Late, but Here- My Great-Great Aunt Major Lula-Mae Haverstock

I had to go to Tallahassee today which is 400 miles roundtrip and I came back and collapsed for a two hour nap so I’m a tad late.

My grandfather’s aunt was younger than him by a couple of years. She was my great-grandmother’s sister and her name was Lula-Mae Phillips before she married some guy named Haverstock who we saw maybe five times ever. My dad always said he was a weird guy, but I don’t remember much about him at all other than a shadowy figure in the corner. With Lula-Mae around, all I could focus on was her.

She literally was the dictionary picture of a flaming redhead. To a child under age 15, she was a blazing star. There was no one in the family quite like her. She smoked – all the time – and she had some really cool stories. She always entertained us and seemed to always be laughing. As an adult, I learned a lot more about her and my admiration grew. As a kid, she was just pure, plain fun and I always loved it when she was at my great-grandmother’s house when I was there, too. I knew she was a nurse, but as to the rest of her life, I had no idea.

As an adult, I learned she was an Army nurse who served in World War II and saw lots of terrible things. I also learned she obtained the rank of Major before she retired from the Army. She then went to work in a nuclear power plant as a nurse. She saved a lot of lives and did good things in the world.

To a kid, she was a fun-loving, crazy pal but to the world at large, she really made a difference in people’s lives. She was sadly taken from us with lung cancer (but she did live into her 70s) but you know, lots of people smoked back then. She would have the hospital staff roll her outside to smoke away from the oxygen tank in her room in the last days of her life. The family is convinced she’s still puffing away in heaven and entertaining folks with her stories and maybe even hanging out with some of the soldiers she helped save.

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About Author

The author of these blog posts is a lawyer by day and fiction writer by night.
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11 Responses to Late, but Here- My Great-Great Aunt Major Lula-Mae Haverstock

  1. jeff salter says:

    your aunt sounds like a pip. I’ll bet she had some great stories … of the ones she could tell youngsters. I give a big high-5 to military nurses — they went through a lot, put up with a lot, and HELPED a lot of soldiers, sailors & airmen A LOT.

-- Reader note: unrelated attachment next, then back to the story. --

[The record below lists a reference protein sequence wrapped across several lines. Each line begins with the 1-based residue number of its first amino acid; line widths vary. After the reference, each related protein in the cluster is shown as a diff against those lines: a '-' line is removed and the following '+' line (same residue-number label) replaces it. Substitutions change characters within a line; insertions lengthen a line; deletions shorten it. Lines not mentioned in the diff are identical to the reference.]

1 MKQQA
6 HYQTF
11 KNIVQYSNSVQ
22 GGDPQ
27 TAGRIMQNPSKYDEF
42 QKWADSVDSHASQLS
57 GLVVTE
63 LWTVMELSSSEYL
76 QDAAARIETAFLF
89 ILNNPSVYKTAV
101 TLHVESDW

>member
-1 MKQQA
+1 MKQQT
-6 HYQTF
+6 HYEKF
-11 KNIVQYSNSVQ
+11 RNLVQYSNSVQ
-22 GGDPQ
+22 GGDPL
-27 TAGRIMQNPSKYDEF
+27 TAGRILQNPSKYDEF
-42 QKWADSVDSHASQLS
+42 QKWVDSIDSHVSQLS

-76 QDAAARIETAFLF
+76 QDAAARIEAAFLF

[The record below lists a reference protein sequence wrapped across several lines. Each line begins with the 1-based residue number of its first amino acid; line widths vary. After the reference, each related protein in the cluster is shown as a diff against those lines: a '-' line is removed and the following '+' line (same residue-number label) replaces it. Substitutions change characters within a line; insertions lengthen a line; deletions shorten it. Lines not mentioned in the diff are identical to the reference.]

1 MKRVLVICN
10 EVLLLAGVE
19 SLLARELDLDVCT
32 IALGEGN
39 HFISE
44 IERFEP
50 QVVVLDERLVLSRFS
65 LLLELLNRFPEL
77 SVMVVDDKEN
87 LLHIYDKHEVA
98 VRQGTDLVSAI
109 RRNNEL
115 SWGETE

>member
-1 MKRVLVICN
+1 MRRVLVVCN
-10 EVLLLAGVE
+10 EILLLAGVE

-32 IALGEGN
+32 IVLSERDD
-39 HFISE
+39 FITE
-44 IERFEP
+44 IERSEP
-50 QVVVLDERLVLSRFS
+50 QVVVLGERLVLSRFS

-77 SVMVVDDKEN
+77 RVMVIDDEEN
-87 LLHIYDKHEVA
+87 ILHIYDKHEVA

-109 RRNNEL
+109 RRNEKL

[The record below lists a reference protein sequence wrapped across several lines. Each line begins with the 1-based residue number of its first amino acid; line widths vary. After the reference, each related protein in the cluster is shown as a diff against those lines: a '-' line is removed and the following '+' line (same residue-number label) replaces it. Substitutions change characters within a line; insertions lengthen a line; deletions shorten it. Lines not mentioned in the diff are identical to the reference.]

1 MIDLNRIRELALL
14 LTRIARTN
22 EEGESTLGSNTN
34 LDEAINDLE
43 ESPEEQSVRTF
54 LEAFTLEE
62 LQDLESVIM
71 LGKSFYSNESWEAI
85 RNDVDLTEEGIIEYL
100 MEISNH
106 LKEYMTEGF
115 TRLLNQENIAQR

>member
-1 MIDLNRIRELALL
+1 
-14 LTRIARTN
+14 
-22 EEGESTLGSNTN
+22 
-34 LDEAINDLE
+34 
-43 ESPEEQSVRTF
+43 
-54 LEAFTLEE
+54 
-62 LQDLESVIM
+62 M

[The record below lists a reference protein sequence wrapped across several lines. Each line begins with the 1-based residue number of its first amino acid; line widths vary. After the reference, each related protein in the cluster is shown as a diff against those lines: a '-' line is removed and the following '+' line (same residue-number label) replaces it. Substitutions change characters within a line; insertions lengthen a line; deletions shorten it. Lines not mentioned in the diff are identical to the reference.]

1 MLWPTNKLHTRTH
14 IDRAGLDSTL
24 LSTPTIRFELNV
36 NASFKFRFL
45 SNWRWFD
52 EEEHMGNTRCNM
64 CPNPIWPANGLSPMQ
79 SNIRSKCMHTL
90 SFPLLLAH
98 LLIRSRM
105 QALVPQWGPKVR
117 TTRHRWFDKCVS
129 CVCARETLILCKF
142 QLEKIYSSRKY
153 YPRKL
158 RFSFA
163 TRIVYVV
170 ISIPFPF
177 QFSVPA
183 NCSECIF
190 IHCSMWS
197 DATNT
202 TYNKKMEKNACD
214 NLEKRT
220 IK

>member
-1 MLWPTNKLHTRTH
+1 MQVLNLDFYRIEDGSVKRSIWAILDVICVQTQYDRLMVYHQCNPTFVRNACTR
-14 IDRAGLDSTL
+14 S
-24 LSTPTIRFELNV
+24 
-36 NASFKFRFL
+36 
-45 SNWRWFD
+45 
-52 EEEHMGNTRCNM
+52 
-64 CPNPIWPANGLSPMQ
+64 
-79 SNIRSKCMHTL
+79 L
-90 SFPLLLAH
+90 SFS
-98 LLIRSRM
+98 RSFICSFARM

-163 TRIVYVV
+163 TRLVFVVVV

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  2. Patty Froese says:

    She sounds like some inspiration for a heroine. ๐Ÿ™‚ What an interesting woman!

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  3. Micki Gibson says:

    THAT is a FANTASTIC name! And it sounds like she was a fantastic lady and a pretty cool aunt. She also sounds like she could go toe-to-toe with my cousin M mentioned in my post. If you tell me she loved playing cards, I’ll bet she and M have a mad game of pinochle going on beyond those pearly gates.

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  4. tonettejoyce says:

    I have been reading about military nurses lately.What they did not see and go through, and so many never talked about it afterward.Many women served in Viet Nam in quite a few capacities and very few of them even let people know they were there;just recently does anyone consider them ‘veterans’. I know that the WWII nurses,(and those of other wars), have never been given the credit they deserve. Well, God bless Lula-Mae and cherish the stories you remember.You should put them all down, you know. So few people are telling their stories and important works should not be forgotten.That is one of my crusades; getting people to pass down their family stories to the younger generations.

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    • I agree Tonette. We need to pass these stories on. And yeah, they sure didn’t talk a lot about what they saw in the wars. Can’t blame them really. I admire the heck out the folks who went through all that ugliness and were still up and happy people who found joy in all of life. The unsung heroes for sure.

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  5. Laurie Ryan says:

    I bet I would have loved to know Lula-Mae. How cool that you remember her. And kudos to her for serving as she did. ๐Ÿ™‚

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